Seat tube angles on DJ bikes!

Lee, was checking in and read How seat tube angle affects bike character. Have you ever ridden a Cannondale Chase 1 DJ? Both small and med frames have a 77 degree seat tube angle and 69 degree head tube angle. What would be the purpose of such an extreme ST angle unless perhaps it does not matter if you don’t use the seat as a peddle platform. BTW love my Chase!!!
Enjoy those kids- they grow up too fast.


Hey Mike,

Thanks for the interesting question. I have not ridden a Chase.

For the sake of comparison, we’ll compare the Chase to another popular DJ bike, the Specialized P.3. (BTW love my Mighty P.3!!!)

The Chase has a 77-degree seat tube angle. The P.3 has a 72-degree seat tube angle. Otherwise, those bikes have very similar geometry. For a DJ/pump rider who doesn’t sit on the seat, these are the key measurements:

Bottom bracket height. Almost identical.

Chainstay length. Almost identical.

Front center (the distance from bottom bracket to front hub). Almost identical.

Handlebar location. Given the right stem/bar, they can be identical.

Standover clearance. Comparable.

Ignoring material and component variables, these bikes should jump, pump and jib like brothers.

So why does the Chase have such a steep seat tube angle? I’ve asked a smarty-pants at Cannondale. Until I hear from him, it’ll be fun to guess:

Shorter chain stays? The older Chase has a 74-degree seat tube angle, and its chain stays were an inch longer. By angling the seat tube forward three degrees, Cannondale was able to tuck the rear wheel farther forward. Seems like a slick way to shorten the rear end without drastically re-working other aspects of the frame design.

Better tricks? Maybe the farther-forward seat helps Aaron Chase-style tricks? Maybe you can grab the seat in your teeth? (Dude, that was a sick Superman Incisor!) I am a trickless fellow, so I have no idea there. But Jeff Lenosky is a very tricky fellow, and his STP has a pretty normal 74-degree seat tube angle. Dunno.

Until someone tells me different, I’m going with the shorter chain stays.

Always fun.

— Lee

Know more. Have more fun!

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4 replies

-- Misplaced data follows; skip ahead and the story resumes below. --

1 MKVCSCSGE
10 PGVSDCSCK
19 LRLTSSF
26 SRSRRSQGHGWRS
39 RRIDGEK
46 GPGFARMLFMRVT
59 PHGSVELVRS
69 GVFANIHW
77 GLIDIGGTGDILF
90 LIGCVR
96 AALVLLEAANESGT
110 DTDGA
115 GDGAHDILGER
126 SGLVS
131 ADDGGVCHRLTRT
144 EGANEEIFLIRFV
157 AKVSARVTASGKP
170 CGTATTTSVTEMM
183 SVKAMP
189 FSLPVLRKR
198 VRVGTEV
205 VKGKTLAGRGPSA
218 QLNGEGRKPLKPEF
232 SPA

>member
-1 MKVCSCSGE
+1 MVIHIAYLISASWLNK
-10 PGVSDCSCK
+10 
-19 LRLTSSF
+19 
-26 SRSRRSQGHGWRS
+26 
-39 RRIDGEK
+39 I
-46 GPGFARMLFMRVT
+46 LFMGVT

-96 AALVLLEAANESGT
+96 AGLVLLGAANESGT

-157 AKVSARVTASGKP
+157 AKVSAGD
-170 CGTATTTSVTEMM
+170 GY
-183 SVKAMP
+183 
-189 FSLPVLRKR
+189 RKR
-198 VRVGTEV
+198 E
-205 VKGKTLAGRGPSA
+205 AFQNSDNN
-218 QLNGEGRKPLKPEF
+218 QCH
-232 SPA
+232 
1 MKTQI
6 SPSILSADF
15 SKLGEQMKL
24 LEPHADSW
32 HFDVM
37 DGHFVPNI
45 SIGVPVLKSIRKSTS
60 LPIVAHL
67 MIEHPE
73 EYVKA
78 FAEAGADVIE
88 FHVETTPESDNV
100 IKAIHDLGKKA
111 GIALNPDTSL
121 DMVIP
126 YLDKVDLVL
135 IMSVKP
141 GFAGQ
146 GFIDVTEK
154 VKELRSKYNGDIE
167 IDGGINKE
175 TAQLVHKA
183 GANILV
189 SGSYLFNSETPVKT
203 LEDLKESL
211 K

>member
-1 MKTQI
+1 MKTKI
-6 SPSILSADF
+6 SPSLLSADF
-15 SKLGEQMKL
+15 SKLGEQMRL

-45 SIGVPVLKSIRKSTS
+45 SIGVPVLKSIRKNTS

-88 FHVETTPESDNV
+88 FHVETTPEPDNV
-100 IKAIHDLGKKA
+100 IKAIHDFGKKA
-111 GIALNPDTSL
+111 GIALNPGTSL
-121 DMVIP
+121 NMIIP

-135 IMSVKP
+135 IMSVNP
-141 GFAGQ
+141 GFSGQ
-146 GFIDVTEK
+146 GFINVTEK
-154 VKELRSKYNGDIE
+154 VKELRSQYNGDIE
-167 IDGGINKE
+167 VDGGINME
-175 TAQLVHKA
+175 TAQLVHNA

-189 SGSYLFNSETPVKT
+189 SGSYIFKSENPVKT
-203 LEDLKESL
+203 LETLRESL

1. MW says:

    I second the chain stay aspect Lee. From the frame stand point, the P.3 seat tube is offset forward of the bb (straight line through the seat tube is forward of the bb) to allow the rear wheel closer (short stays) and then slack the seat tube back (cleaner lines maybe, the P.3 does look sweet.) The Chase looks to be straight to the bb so in order to get rear tire clearance ( for super short stays) it has to be pretty steep. This is easier and more cost efficient to produce, one less tube to bend. Not sure on the STP, I haven’t seen one up close. My 2 cents.

  2. electric says:

    All this talk about geometry trigged me to wonder what would make a good winter/snow commuter frame. Medium height bottom bracket? short wheelbase? steepish head-angle, slack seat angle? short stays? Maybe an undersized XC mtb frame with Frankenstein like stems and seatposts??

    You need something that won’t be all floppy when grinding it out in some snow/slush but, something that won’t have you dragging your feet in that same slush or too twitchy at speed.

    Maybe you can’t have it all… but i’d like to try 🙂

  3. Ariel says:

    Hi Lee, How’s the twins?
    I have a question regarding comparatives between bikes.
    When you want to compare the geometry of a number of bikes, What’s the starting point? Let’s say I want to align those 3 bikes. Should I align them by the BB? by the rear hub? or the head tube maybe?

    Also, it looks like every brand gives the geometry specs in slightly different ways. What’s the more appropriate way of present a bike geometry? (not only dj, I’m talking about mtb in general)

    ps: bought your book and I love it. I had to buy in in English from Amazon because the morons from Spain that sell the Spanish edition didn’t care to answer any of my mails…

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